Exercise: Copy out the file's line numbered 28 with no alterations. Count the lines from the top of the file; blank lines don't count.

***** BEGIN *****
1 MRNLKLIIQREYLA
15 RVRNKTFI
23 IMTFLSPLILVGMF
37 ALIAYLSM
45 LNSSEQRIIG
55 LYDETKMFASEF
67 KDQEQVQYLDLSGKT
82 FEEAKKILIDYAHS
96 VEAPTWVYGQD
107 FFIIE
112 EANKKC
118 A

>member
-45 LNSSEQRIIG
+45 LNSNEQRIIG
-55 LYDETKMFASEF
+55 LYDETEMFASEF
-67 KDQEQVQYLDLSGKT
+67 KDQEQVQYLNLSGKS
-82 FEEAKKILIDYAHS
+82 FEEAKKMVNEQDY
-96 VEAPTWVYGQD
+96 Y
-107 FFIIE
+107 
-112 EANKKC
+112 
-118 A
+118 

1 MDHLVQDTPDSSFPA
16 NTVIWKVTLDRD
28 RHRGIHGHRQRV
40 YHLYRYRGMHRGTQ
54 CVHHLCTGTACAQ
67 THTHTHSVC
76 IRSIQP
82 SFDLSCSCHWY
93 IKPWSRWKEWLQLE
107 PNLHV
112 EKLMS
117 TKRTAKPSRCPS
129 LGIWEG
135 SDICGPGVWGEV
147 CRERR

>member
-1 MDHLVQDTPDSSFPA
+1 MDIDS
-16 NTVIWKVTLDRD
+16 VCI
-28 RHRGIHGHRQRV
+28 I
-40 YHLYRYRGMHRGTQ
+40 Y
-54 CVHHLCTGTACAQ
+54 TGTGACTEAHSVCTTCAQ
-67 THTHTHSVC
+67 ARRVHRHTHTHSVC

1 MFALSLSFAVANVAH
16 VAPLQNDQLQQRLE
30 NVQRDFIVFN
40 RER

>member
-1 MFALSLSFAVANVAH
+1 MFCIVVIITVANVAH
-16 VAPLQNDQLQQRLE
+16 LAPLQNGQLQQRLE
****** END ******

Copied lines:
-118 A